9. Conclusions

In this article, we presented VloGraph, a novel approach for distributed ad-hoc log analysis. It extends the Virtual Knowledge Graph (VKG) concept and provides integrated access to (partly) unstructured log data. In particular, we proposed a federated method to dynamically extract, semantically lift and link named entities directly from raw log files. In contrast to traditional approaches, this method only transforms the information that is relevant for a given query, instead of processing all log data centrally in advance. Thereby, it avoids scalability issues associated with the central processing of large amounts of rarely accessed log data.
To explore the feasibility of this approach, we developed a prototype and demonstrated its application in three log analysis tasks in security analytics. These scenarios demonstrate federated queries over multiple log sources across different systems. Furthermore, they highlight the use of semantic concepts inside queries and the possibility of linking contextual information from background knowledge. We also conducted a performance evaluation which indicates that the total log processing time is primarily a function of the number of extracted (relevant) log lines and queried hosts, rather than the size of the raw log files. Our prototypical implementation of the approach provides scalability when facing larger log files and an increasing number of monitoring hosts.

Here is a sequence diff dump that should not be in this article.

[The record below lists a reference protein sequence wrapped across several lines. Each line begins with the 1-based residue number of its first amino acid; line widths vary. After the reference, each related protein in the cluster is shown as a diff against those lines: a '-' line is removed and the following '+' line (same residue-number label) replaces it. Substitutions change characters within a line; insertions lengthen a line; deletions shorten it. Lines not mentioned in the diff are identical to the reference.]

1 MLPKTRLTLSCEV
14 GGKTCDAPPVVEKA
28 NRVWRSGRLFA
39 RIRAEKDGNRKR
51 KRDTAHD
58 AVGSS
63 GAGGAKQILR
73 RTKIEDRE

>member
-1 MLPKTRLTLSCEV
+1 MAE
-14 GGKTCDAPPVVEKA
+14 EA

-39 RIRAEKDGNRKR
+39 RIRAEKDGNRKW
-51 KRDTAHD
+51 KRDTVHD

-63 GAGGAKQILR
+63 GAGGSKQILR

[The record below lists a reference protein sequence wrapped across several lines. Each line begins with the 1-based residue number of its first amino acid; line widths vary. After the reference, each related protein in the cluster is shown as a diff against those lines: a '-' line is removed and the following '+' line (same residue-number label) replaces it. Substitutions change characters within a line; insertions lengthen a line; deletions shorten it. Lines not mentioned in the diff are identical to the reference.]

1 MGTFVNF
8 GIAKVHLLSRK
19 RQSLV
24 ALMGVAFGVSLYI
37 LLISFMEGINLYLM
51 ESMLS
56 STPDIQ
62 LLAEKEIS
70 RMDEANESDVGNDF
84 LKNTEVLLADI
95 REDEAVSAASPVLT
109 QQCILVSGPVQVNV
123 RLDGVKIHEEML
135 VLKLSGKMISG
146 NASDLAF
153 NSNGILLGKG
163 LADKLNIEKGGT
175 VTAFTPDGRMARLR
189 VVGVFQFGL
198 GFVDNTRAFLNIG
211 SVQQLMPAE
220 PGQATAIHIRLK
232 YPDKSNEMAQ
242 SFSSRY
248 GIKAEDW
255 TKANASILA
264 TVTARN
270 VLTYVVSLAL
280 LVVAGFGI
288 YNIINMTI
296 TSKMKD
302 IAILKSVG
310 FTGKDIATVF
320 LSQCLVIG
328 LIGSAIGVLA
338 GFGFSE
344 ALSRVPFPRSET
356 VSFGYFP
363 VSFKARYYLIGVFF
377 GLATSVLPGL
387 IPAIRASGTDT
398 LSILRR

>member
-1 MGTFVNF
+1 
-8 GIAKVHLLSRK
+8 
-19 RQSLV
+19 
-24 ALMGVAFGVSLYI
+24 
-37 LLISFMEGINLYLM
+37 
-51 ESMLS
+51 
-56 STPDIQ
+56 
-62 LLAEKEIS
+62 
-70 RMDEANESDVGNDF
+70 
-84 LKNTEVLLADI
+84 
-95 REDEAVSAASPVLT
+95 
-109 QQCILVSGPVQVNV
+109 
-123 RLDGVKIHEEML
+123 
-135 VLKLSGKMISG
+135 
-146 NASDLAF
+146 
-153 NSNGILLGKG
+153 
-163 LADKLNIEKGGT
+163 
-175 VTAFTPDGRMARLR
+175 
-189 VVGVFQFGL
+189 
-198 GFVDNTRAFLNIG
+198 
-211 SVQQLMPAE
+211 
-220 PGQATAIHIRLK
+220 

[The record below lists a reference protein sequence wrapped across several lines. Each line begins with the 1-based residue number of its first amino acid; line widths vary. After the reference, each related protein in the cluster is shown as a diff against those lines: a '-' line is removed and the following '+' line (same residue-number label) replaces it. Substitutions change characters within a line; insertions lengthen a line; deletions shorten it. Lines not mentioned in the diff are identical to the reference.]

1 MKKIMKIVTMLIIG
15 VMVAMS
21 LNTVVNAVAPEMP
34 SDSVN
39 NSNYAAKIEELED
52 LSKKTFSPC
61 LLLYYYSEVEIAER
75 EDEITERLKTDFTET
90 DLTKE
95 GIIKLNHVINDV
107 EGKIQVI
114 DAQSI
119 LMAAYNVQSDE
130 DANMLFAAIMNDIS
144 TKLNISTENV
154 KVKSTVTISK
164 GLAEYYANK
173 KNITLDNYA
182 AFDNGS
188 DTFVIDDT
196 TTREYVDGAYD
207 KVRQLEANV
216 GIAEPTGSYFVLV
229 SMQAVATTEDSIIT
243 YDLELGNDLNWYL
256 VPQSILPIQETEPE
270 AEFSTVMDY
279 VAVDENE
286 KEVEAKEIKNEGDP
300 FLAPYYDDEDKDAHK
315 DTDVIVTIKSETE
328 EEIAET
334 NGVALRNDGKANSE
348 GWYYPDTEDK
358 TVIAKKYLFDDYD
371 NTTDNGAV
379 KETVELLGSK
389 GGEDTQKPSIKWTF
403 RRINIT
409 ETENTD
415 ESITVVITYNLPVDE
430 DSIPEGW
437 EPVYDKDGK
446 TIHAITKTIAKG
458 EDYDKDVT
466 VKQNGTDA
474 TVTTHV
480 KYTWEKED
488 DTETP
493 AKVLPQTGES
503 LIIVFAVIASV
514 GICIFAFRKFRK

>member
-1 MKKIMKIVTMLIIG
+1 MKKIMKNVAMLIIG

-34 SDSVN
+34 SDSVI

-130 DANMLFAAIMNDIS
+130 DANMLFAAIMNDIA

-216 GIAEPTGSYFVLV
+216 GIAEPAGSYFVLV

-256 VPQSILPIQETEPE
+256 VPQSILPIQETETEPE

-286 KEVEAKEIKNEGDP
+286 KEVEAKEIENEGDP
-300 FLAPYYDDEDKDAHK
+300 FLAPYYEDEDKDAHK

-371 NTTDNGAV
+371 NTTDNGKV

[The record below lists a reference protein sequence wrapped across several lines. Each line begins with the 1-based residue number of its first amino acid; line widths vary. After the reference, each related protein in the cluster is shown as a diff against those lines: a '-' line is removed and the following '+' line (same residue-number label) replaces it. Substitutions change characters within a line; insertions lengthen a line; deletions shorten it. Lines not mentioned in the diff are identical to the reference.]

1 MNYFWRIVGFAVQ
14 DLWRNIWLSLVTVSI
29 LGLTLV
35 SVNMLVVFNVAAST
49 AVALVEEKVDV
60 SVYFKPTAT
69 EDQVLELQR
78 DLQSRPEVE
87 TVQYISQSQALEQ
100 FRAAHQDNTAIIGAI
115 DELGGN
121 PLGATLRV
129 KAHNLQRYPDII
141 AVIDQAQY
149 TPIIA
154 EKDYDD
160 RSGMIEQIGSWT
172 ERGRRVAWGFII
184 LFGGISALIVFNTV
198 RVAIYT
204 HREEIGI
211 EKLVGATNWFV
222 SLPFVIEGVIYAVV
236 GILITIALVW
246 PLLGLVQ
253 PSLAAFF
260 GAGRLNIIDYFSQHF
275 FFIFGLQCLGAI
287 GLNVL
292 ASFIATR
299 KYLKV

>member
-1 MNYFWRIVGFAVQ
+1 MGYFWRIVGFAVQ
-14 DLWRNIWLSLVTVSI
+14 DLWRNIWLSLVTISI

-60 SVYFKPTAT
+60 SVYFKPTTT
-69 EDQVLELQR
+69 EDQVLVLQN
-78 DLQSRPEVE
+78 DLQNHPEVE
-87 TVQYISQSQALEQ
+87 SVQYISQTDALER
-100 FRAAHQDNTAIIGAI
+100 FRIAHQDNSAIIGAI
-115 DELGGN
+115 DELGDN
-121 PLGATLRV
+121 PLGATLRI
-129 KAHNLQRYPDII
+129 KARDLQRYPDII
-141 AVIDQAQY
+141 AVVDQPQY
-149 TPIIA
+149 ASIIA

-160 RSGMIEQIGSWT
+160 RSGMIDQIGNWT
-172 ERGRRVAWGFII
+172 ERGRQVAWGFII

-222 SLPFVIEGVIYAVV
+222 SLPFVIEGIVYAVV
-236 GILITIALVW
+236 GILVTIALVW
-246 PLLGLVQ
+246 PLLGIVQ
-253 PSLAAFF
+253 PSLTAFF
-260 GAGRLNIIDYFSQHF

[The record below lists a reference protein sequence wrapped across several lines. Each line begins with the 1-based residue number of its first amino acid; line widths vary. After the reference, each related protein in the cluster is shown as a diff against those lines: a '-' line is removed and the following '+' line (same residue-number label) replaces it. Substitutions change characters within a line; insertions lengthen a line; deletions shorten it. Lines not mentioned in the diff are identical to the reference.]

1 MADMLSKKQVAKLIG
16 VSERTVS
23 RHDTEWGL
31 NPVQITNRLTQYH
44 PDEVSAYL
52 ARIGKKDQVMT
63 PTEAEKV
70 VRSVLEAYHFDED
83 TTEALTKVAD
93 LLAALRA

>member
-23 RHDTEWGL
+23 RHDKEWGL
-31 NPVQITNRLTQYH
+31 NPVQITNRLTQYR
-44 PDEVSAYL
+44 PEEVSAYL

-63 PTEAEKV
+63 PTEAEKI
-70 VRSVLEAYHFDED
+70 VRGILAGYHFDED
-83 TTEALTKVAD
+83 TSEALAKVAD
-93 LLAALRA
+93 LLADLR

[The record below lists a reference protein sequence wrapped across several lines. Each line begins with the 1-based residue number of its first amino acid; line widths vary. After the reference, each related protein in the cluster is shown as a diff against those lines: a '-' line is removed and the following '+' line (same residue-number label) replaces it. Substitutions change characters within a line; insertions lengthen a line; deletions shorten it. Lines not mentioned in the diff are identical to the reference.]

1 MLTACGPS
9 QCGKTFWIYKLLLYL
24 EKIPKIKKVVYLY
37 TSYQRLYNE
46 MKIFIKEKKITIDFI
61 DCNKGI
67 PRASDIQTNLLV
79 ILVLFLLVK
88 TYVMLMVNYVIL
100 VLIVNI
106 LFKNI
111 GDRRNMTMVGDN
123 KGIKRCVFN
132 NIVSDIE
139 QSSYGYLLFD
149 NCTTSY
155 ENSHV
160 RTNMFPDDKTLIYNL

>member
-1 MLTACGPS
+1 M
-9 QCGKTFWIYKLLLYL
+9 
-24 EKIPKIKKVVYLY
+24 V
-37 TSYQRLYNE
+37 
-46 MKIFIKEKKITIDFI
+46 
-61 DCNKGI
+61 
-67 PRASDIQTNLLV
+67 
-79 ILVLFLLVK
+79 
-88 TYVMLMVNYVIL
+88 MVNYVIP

Although this distributed ad-hoc querying has multiple advantages, we also discussed a number of limitations. First, log files are always parsed on demand in our prototype. By introducing a template-based approach to learn the structure of common log messages and by building an index on each endpoint to store the results of already parsed messages, query performance could be improved. Second, the knowledge-based ad-hoc analysis approach presented in this article is intended to complement, but does not replace traditional log processing techniques. Finally, while out of scope for the proof of concept implementation, the deployment of the concept in real environments requires traditional software security measures such as vulnerability testing, authentication, secure communication channels, and so forth.